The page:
May 27, 2024

BP Seeks to Resume Drilling in the Gulf of Mexico

The petition comes less than 12 months after a rig BP had leased there exploded, causing a huge oil spill and killing 11 workers. The accident tarnished BP’s image and raised questions about its safety procedures.

Just last week, the Justice Department confirmed that it was considering a range of civil and criminal penalties against BP, including potential manslaughter charges for the deaths of the rig workers, as part of its ongoing investigation into the accident.

At the same time, President Obama, in a major statement on energy policy last week, said the administrations was seeking to reduce dependence on imported oil in part by increasing domestic production, both onshore and off. BP was one of the major producers in the gulf before the accident.

BP is seeking permission to continue drilling at 10 existing deepwater production and development wells in the region in July in exchange for adhering to stricter safety and supervisory rules, said one of the officials. An agreement could be reached within the next month but would not include new drilling, the official said.

The other official said, “We’re making progress but it’s not a yes yet.” Both people spoke on the condition of anonymity because talks on a possible agreement were continuing.

Drilling in the Gulf of Mexico was halted last summer as a result of the accident involving BP’s Macondo well, which spilled 4.9 million barrels of oil into the ocean. The ban was lifted in October.

Melissa Schwartz, a spokeswoman for the Bureau of Ocean Energy Management, Regulation and Enforcement, the federal agency that overseas the development of resources in the gulf, said on Sunday that there was no deal with BP. Toby Odone, a spokesman for BP, declined to comment.

The regulator had recently started to permit some deepwater drilling in the Gulf of Mexico. Royal Dutch Shell won approval on Wednesday to drill off the coast of Louisiana on the condition that rigorous new safety standards were met. Other companies that have been allowed to continue drilling in the region include Exxon Mobil, Chevron and BHP Billiton.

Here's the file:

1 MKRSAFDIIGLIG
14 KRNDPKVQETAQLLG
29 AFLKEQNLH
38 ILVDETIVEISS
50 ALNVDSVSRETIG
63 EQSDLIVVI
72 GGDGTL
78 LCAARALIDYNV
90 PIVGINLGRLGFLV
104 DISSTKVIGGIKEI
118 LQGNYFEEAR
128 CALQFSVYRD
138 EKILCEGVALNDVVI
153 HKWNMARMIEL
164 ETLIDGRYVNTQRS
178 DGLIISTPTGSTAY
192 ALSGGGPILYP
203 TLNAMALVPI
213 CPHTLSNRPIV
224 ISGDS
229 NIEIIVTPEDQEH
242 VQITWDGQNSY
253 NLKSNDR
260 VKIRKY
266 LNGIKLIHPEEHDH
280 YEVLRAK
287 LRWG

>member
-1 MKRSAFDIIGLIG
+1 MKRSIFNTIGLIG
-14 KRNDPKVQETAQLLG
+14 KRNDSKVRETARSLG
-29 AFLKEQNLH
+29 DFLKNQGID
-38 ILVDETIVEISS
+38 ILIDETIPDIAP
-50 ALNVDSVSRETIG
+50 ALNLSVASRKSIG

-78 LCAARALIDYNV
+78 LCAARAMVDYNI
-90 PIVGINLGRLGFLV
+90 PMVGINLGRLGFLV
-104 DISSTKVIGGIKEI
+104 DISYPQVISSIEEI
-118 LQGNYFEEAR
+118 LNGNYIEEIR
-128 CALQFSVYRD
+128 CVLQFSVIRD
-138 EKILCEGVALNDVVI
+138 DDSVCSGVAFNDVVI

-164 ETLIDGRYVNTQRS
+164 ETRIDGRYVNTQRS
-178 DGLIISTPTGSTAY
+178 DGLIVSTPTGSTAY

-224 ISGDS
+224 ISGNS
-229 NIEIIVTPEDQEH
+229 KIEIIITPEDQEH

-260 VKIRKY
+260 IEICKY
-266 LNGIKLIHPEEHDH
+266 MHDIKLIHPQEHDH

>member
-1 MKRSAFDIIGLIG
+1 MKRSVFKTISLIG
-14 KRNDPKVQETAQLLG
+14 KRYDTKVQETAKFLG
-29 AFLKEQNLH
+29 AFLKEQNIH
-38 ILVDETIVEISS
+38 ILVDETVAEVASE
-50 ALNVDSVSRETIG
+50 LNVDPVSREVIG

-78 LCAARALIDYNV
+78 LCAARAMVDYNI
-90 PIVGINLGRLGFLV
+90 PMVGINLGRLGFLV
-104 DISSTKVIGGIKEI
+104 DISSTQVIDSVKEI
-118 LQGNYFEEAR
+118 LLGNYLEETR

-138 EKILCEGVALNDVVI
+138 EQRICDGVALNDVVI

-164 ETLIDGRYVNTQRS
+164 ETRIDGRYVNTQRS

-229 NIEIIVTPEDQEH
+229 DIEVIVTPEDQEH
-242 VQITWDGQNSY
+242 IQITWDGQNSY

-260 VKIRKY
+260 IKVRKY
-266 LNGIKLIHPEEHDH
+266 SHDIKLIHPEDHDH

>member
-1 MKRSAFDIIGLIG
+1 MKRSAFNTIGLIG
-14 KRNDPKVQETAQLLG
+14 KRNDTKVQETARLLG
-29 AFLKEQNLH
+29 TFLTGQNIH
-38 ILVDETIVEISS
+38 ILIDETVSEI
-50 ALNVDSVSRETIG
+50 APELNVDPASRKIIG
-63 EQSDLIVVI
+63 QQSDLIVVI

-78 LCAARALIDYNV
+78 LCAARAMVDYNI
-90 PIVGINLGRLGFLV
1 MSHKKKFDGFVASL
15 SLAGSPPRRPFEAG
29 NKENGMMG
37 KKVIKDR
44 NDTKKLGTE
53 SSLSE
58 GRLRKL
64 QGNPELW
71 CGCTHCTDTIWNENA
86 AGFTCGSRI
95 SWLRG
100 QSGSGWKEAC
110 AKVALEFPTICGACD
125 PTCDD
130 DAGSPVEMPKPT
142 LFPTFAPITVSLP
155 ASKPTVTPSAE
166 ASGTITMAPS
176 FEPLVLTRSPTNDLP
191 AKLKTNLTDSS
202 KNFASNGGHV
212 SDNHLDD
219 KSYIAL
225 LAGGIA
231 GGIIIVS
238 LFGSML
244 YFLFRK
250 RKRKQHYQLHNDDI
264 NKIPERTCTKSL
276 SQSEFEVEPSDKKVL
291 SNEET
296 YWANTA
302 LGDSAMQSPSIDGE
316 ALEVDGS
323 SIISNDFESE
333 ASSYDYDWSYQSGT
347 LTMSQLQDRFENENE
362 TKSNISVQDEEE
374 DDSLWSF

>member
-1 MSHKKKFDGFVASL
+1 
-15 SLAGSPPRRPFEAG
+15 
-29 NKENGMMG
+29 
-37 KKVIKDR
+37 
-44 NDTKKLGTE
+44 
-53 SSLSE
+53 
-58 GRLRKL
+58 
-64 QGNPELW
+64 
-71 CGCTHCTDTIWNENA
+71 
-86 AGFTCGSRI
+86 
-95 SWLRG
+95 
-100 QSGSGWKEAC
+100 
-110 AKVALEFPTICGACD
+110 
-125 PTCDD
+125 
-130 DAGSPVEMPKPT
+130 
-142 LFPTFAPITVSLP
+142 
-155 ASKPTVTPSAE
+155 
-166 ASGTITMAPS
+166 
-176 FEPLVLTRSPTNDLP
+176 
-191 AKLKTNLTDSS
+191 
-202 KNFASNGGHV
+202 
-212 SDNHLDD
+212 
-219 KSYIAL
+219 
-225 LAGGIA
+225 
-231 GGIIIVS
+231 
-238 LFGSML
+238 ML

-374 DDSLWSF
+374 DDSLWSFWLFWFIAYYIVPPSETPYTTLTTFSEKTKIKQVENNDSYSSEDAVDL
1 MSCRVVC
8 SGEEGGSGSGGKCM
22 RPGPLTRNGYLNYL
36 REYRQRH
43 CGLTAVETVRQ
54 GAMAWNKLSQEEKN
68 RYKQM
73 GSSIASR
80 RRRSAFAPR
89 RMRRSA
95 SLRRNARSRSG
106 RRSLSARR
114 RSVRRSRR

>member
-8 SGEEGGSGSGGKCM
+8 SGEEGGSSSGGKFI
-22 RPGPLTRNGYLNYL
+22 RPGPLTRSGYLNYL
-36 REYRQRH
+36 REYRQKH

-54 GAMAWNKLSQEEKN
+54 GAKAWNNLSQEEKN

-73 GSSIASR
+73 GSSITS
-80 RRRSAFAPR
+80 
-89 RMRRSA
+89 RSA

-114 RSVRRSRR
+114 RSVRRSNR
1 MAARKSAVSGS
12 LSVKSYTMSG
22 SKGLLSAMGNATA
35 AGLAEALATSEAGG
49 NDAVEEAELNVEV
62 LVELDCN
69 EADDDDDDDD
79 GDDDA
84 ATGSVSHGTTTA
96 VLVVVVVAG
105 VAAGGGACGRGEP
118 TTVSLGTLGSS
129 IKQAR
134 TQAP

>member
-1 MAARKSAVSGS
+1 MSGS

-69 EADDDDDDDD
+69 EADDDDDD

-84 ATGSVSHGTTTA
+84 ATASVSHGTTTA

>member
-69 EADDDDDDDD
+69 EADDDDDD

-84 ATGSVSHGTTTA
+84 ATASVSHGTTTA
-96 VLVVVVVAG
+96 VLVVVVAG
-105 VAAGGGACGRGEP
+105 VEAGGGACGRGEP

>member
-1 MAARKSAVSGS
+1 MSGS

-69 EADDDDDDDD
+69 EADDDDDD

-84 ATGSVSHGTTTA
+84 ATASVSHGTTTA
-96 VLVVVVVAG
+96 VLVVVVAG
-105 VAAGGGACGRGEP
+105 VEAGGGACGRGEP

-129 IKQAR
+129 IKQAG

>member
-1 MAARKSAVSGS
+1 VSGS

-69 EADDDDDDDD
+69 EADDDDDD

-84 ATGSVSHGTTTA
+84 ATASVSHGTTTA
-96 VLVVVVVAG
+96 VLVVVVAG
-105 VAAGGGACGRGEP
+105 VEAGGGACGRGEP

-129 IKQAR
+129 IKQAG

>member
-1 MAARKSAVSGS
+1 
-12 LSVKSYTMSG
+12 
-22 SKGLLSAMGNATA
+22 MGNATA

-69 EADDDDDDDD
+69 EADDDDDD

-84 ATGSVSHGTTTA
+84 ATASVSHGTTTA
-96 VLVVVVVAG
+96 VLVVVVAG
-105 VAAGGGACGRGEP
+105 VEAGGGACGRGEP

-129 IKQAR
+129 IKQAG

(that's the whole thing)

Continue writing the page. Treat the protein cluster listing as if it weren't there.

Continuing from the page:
Federal officials have said any company that wants to resume drilling in the gulf would have to meet the new safety requirements.

But granting permission to BP would be more controversial because the British oil company is still paying for costs related to the oil spill, the cleanup and the continuing civil and criminal investigations into the accident. BP so far has set aside more than $40 billion to cover those costs.

The administration has pressed BP to ensure that victims of the spill are compensated, but the company has said publicly it needs to resume drilling in the gulf in order to have the financial resources to pay the claims submitted by federal and state officials, and individuals and businesses.

The Obama administration has spent 11 months dealing with the aftermath of the Macondo well blowout and writing new rules to try to prevent similar accidents.

Allowing BP to resume operations in the gulf would send a mixed message — that even as the administration was trying to increase the safety of offshore drilling and punish bad actors, it was responding to critics in Congress and the oil industry who say the administration is choking off production and driving up energy prices.

What seems clear is that the gulf will not return to full production until all the major players are allowed to resume drilling.

BP is eager for that to happen, and its chief executive, Robert Dudley, has repeatedly said the company remains committed to its operations in the United States. Mr. Dudley has pledged to make improving BP’s safety record his priority. He set up a new division last year to monitor safety and suspended some operations in Alaska and the North Sea after the projects failed to meet the new standards.

Gaining permission to resume drilling in the gulf would help Mr. Dudley to move BP beyond its painful and expensive recent history in the region, which has eroded shareholder trust. It would also give BP a boost of confidence.

The British oil company suffered a setback in its expansion strategy last month when a Swedish court blocked a $10 billion cooperation agreement with Rosneft of Russia, which was supposed to give the company access to the Arctic.

The drilling ban had cost oil companies tens of millions of dollars as they were required to keep rigs warm and ready to drill. The Obama administration lifted the drilling ban early but said that companies must meet the new safety standards before they could resume drilling.

They include new standards for well design, casing and cementing. Companies would also require verification from a third party that safety devices like blowout preventers, which failed during the BP spill, were properly designed and tested.

Some environmental groups had criticized the decision, saying it was too early to grant drilling permits again while details of the accident were still being investigated.

Julia Werdigier reported from London and John M. Broder from Washington, D.C. Clifford Krauss also contributed reporting.

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